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Wednesday, October 27, 1999 Published at 14:19 GMT 15:19 UK


Intensive care 'failing patients'

Intensive care units save two out of every three patients

Many intensive care units in England and Wales are not saving lives because of clinical and administrative failures, a report has said.

BBC News Richard Hannaford: "Not all intensive care units providing the same standards of care"
The Audit Commission reveals that death rates in critical care units vary from one hospital to another. It calls for more flexible working patterns and research into which treatments save most lives.

Critical care experts have responded by calling for more resources. They warn that without new funds the government's pledge to improve care of cardiac and cancer patients will be very difficult to achieve.

However, the government says the problems are not caused by financial problems.

The Audit Commission report, "Critical to Success" examines the service provided by both intensive care (ICU) and high dependency units (HDU) in which seriously ill patients receive constant medical attention.

It finds:

  • Mortality rates varied between hospitals, even when allowing for differences in the type of patients admitted

  • Very little data was available about the effectiveness of the treatments carried out in critical care units

  • At peak times some patients cannot be admitted unless they are transferred to another hospital, while others may be discharged early

  • Poor ward care or unit management in other parts of a hospital can unnecessarily inflate the demand for critical care beds

  • Units with similar workloads vary by as much as 50% in the number of nurses they employ

  • The cost of consultants varies between similar-sized units by a factor of three

  • Follow up and rehabilitation of survivors is carried out in only a few hospitals

The Audit Commission researchers also found that between 1993 and 1998 the average number of beds in an ICU rose by 50% from four to six, and that costs are increasing at around 5 to 10% each year.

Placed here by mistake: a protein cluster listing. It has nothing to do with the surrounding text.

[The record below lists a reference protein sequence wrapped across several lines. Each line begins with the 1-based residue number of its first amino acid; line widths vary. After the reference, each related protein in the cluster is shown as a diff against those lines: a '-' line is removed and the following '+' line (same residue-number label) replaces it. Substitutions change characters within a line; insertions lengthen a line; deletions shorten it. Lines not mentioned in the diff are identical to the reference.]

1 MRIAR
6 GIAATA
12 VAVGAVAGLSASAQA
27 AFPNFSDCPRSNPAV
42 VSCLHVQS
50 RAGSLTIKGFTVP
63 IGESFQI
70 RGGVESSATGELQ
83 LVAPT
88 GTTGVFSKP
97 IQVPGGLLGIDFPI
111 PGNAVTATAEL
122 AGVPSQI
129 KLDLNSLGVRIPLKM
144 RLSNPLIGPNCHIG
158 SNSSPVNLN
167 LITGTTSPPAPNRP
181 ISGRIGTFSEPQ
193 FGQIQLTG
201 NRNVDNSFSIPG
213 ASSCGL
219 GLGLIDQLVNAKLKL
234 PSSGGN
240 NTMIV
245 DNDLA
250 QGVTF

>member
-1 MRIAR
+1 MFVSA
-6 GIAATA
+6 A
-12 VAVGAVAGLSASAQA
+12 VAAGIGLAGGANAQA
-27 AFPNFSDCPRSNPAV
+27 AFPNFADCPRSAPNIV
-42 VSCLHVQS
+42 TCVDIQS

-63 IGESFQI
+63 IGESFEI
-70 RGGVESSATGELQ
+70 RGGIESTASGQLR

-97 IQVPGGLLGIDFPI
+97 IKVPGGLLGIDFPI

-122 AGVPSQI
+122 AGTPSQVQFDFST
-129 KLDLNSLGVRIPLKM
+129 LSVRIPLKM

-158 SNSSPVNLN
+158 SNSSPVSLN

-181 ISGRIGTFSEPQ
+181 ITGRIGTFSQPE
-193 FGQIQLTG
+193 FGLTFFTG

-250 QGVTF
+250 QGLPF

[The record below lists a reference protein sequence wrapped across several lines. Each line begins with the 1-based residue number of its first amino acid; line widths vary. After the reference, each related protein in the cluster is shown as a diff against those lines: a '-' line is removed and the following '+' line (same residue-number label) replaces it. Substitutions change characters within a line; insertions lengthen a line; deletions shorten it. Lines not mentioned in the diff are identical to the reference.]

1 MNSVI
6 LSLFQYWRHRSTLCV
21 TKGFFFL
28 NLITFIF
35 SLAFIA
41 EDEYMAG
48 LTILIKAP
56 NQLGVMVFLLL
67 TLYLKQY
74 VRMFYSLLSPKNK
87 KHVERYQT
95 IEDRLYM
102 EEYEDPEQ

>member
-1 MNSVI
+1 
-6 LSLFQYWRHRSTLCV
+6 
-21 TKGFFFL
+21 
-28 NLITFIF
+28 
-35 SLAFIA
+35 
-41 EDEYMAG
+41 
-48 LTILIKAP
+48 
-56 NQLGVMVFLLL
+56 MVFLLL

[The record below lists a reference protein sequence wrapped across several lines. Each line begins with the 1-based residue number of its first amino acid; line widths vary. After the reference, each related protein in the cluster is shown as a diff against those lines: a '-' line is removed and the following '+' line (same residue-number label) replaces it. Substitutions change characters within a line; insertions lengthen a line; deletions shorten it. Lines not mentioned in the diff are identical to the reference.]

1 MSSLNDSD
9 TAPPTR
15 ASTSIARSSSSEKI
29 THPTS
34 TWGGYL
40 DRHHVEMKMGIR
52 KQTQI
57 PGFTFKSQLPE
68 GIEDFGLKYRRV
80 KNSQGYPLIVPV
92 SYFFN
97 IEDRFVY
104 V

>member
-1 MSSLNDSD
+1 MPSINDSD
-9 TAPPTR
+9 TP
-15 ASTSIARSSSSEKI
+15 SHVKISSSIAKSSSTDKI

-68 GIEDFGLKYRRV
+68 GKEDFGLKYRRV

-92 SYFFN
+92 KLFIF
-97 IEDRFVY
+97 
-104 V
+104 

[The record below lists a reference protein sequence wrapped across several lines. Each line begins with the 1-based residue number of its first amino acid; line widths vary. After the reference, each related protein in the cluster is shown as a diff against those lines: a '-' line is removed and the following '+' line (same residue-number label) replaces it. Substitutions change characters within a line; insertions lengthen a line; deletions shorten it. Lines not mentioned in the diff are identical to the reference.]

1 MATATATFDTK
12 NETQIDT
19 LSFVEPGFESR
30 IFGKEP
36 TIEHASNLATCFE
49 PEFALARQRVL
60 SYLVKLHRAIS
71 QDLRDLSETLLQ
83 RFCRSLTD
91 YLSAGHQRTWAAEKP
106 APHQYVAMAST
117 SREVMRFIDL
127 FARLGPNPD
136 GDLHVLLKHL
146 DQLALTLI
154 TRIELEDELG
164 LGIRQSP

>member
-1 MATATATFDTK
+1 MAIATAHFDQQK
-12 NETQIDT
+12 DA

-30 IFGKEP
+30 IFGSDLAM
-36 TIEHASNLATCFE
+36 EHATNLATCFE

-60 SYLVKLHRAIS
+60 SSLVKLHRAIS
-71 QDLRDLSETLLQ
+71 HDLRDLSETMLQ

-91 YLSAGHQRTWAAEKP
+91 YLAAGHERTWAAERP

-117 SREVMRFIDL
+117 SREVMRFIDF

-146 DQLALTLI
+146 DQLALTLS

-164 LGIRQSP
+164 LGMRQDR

On average NHS staff save the lives of two in three ICU patients.

Andrew Foster, controller of the Audit Commission, said: "Staff in critical care units should be praised for providing a vital service in a very pressurised and traumatic environment.

"However, our report raises concerns that some hospitals are not making the best use of current resources."

He also called for more research into the reasons why some hospitals had higher mortality rates than others, saying "there are few ready explanations".

'Low budget'

The Audit Commission report was welcomed by the Intensive Care Society, which represents more than 1,400 doctors and nurses.

Dr Paul Lawler, a past president of the society, said the UK spent only 1% of its small health care budget on intensive care, compared with 10% in the US.

He said: "Organisational changes must go side-by-side with an increase in critical care facility.

"In the meantime, frequent transfer of patients between intensive care units will remain the norm rather than the exception."

But Health minister Gisela Stuart told the BBC's Today programme that the report showed the problems were not necessarily due to financial problems.

"What's quite clear is that there is no direct relation between the number of beds [and the death rate]," she said.

"It's how you use them. A lot of it depends on the internal [hospital] management."

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